Returning after his most recent visit to the United States of America, IMAM DR ABDUL RASHIED OMAR reflects on how the Muslim community in that country has developed over more than two decades that he has been travelling to the US for educational and teaching purposes.
I was present in the US during the attacks on the New York twin towers and the Pentagon on September 11, 2001. I have also personally witnessed the negative repercussions that Islam and Muslims suffered in the immediate aftermath of the September 11 attacks.
Notwithstanding this difficult period, in the immediate aftermath of what has come to be known as the 9/11 attacks, just over 20 years later, and against all odds, I can confidently testify that Islam and Muslims are not only growing but are currently thriving in America. An official Pew Research estimate reveals that roughly the number of Muslims living in the US has doubled from roughly two million in the year 2001 to roughly four million in 2023. Concurrently the number of masajid in America has increased from 1 2009 in the year 2000 to 2 769 in 2020.
My own experience indicates that this significant growth of Muslims in America is not merely a positive statistic but represents an even more vibrant reality in practice. To give you an example, during my university’s Spring Break in mid-March 2023 my wife, Leila, and I decided to travel for the jumuah service to one of the biggest masjids in Chicago, the Mecca Islamic Center.
The Mecca Islamic Center is about the same size as Masjidul Quds in Gatesville, Cape Town but in order to accommodate the large numbers of congregants for jumuah, it convenes two jumuah services, one hour apart. Both of these jumuah services are packed to capacity. The Mecca Center also convenes a robust Islamic educational programme for children and adults (See here: https://meccacenter.org/).
Yet another example of the vibrancy of American Muslims is that in the small rural university town of South Bend, Indiana where I teach. During Ramadan the local Islamic Center of Michiana catered for up to 200 iftar meals every night and on weekends the numbers were up to 500. Interestingly, to accommodate the diverse cultures, the Michiana Islamic Center catered for Arab cuisine on Friday evenings, South Asian cuisine on Saturdays and Bosnian cuisine on Sundays. Curiously, however, every evening the Islamic centre also had to provide pizzas for iftar since this was the favourite cuisine of all of the children who were born in America, no matter where in the world their parents may have immigrated from. The daily iftar meals were served in a huge basketball court hall that was located adjacent to the masjid. Pizza’s for iftar and basketball court halls adjacent to masajid are symbols of what one of the many influential US-based Islamic scholars, Shaikh Omar Faruq Abdullah, calls an American cultural expression of Islam.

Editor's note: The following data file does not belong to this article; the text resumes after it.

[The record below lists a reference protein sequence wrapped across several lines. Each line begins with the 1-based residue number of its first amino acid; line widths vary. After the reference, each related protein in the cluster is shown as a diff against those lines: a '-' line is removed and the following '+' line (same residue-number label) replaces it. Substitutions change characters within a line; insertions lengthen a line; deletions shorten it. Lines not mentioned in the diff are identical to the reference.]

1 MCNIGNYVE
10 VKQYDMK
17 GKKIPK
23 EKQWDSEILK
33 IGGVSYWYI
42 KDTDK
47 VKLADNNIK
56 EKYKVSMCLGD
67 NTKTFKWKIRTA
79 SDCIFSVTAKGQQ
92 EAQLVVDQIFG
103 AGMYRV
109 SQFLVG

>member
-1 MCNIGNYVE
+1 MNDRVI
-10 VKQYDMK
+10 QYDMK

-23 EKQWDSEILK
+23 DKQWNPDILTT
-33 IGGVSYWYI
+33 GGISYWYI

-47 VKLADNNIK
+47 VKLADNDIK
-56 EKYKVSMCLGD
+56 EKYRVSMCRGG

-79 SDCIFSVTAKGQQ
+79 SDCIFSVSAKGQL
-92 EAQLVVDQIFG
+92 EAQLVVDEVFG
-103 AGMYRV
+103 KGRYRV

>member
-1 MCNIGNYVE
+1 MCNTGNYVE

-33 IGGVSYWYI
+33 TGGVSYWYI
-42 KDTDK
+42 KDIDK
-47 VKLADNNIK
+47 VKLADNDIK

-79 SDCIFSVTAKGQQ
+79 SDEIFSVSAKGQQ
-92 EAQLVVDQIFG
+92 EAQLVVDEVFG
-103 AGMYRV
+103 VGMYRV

Muslims in the midst of the American culture war
Ironically, while Muslims are slowly beginning to forge an American cultural expression of Islam, the broader American society is embroiled in a bitter culture war for defining mainstream American values. At the centre of this culture war are debates such as whether ordinary American citizens should have the right to own an assault gun, and whether a woman who has been raped has the right to have an abortion. This culture war for the soul of American society, together with the daily CNN and other media propaganda clamouring to support the Ukrainians with more arms in order to defeat the Russians, has led to the so-called threat of Islamic terror to being relegated to low down on the American agenda.
The American culture war and the Russian-Ukraine War have presented an ironic but welcome relief for the burgeoning Muslim community in America. While there are still many challenges and problems facing Islam and Muslims in America, I can confidently attest that on the whole the growth and development of Muslims during the past two decades in the US is positive and encouraging.